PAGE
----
“We were familiar with the equipment our service bureaux were using, and had learned to distinguish parts made on certain printers. There was one brand of printer that produced what we called ‘fuzzy parts’ because the finish was so raw, so we dismissed that vendor right off the bat. On the other hand, we’d always been happiest with parts from Objet printers.” The final choice came down to Objet’s Eden350V 3D printing system, which builds prototypes in horizontal layers of just 16 microns to provide exceptionally fine detail and thin (0.1-0.3mm) wall thickness. Fender can now prototype a part within hours rather than the weeks it used to take, and so they are doing a lot more of it.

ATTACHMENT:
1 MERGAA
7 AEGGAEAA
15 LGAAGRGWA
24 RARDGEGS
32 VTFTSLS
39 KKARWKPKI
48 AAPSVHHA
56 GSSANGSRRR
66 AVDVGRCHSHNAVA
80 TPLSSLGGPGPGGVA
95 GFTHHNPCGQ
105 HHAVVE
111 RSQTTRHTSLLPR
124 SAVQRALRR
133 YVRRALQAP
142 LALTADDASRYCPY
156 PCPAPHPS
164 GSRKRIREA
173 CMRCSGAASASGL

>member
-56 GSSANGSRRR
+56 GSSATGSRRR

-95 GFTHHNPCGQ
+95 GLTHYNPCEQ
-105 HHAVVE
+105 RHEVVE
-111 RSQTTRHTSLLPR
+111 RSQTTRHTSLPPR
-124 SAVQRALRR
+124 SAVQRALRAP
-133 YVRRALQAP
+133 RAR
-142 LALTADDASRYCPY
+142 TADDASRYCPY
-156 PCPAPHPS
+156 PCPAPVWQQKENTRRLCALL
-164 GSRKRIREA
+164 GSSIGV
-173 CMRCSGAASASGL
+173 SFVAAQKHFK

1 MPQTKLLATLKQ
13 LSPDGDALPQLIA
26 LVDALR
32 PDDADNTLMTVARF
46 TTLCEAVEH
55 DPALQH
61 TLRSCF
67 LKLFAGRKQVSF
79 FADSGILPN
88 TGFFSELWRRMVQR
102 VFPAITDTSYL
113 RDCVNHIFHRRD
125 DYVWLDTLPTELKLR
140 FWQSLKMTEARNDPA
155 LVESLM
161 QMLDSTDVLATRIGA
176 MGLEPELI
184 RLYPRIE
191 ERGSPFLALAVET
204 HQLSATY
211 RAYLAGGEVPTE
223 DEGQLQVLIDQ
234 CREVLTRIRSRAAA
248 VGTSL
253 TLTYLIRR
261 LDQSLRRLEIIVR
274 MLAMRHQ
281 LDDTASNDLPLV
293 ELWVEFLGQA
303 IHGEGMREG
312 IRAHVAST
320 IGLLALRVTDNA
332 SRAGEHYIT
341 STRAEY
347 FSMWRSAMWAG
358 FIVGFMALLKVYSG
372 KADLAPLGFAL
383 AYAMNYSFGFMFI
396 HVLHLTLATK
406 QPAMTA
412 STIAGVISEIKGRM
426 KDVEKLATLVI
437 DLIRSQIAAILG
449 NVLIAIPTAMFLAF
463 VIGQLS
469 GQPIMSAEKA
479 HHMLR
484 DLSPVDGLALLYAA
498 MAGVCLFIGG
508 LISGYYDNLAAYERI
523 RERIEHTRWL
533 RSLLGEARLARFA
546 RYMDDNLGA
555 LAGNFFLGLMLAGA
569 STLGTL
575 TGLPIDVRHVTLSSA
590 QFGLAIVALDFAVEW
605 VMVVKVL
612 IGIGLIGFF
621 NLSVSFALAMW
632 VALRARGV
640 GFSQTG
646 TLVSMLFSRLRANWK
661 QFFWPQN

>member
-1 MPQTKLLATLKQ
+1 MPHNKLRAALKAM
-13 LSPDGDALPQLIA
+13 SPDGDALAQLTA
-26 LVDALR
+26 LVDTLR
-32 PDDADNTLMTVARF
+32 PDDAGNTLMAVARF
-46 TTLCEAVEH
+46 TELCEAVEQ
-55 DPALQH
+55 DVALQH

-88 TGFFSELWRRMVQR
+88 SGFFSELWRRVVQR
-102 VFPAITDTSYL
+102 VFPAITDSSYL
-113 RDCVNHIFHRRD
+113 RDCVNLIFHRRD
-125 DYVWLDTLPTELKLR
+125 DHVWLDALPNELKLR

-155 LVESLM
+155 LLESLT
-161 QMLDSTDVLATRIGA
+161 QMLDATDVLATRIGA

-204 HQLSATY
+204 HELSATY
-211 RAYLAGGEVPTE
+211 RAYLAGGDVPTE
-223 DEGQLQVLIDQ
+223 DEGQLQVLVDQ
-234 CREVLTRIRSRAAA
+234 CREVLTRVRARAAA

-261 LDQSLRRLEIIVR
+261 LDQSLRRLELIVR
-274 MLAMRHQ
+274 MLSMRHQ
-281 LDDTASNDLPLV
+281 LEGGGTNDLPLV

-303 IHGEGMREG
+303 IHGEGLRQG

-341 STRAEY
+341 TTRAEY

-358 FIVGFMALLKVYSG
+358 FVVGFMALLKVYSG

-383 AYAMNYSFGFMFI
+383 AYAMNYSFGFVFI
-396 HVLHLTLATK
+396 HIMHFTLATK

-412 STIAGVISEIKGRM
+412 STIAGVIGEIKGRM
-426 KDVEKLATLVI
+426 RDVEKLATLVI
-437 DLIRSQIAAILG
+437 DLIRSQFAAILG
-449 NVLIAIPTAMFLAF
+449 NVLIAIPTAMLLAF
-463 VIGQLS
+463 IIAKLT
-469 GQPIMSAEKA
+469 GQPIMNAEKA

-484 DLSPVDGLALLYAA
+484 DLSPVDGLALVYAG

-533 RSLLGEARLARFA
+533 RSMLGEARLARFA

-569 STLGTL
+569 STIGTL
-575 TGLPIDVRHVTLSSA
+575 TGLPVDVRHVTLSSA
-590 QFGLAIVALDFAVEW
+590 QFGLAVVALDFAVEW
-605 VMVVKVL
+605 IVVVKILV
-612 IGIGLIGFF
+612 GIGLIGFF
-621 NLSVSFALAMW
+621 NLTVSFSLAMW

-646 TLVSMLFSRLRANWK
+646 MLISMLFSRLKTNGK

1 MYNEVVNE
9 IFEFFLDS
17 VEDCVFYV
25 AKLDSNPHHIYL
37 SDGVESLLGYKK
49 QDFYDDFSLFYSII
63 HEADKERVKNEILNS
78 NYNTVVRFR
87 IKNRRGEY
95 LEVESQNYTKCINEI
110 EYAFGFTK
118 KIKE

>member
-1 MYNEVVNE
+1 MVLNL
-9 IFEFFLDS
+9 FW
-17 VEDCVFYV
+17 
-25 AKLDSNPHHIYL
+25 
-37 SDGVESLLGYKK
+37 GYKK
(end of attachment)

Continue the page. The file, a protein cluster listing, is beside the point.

Fender now uses its 3D printer to create parts, mockups and prototypes for almost every product. One recent example is its G-DEC (Guitar Digital Entertainment Center) amplifier, named “Best New Instrument Amplifier” by Music & Sound Retailer magazine.

“We were able to prototype a lot of parts and knobs on the amp long before we spent any money on tooling, and had finished a mockup of the first G-DEC within one month,” Mr Greene recalls. “Then we worked with marketing to do some focus groups with musicians and retailers to make sure the product was on target. After some tweaking, we were able to go right to tooling. The whole process took about six months.